It seems that beekeepers in West Virginia have as much to learn from honeybees as they do each other. Beekeepers in the state are getting much more than honey; they are gaining knowledge and insights from their close-knit community.
In Summers County, West Virginia, Mark Lilly grew up watching his grandfather and relatives keep bees. Today, Lilly works as a master beekeeper for the Appalachian Beekeeping Collective, a non-profit that helps train beekeepers in economically depressed regions in West Virginia and Virginia. On a recent sunny day, Lilly showed me his honeybee hives. Against the backdrop of the steady hum of busy bees, he lifted the box of a hive to check his swarm’s honey production.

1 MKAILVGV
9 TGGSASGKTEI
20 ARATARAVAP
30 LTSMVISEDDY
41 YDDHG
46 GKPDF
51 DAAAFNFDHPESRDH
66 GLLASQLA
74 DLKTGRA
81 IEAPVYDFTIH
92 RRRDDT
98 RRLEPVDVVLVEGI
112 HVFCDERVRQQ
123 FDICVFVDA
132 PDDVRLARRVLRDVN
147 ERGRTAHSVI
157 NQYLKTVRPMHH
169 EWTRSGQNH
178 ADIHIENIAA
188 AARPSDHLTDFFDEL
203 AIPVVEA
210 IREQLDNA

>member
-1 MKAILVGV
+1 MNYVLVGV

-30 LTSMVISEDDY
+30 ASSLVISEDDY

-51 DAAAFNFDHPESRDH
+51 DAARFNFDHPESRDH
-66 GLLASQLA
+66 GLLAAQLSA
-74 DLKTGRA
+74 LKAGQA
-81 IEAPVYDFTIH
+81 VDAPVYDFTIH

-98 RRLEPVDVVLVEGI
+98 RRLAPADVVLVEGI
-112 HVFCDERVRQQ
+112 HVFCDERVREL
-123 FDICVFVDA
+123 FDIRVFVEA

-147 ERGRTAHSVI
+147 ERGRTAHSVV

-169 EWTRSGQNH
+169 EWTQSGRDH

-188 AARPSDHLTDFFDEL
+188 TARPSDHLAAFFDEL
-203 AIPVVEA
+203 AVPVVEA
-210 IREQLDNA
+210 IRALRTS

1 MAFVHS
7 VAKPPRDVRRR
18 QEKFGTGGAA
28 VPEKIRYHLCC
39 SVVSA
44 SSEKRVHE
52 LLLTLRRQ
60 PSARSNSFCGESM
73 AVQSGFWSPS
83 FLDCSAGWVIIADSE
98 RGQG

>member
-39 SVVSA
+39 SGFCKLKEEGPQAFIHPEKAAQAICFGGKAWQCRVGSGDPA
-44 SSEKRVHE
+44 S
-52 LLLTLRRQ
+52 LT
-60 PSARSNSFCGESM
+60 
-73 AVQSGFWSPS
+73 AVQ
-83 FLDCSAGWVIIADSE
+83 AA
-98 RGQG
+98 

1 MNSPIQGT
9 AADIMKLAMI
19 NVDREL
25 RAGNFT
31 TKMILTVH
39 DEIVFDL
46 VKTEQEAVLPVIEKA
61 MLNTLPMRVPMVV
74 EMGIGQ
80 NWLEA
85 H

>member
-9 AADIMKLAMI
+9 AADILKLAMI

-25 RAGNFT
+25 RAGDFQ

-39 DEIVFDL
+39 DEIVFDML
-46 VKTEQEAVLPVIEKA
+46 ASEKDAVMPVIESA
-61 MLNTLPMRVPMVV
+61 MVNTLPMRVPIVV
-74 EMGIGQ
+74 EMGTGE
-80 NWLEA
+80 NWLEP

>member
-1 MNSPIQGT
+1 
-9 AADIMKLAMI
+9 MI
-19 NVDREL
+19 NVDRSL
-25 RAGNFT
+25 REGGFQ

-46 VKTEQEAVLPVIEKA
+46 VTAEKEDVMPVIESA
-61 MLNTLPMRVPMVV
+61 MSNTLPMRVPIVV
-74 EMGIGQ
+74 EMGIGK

“This colony is doing real well building up for the spring. We're probably three weeks plus before the flow would hit,” Lilly said.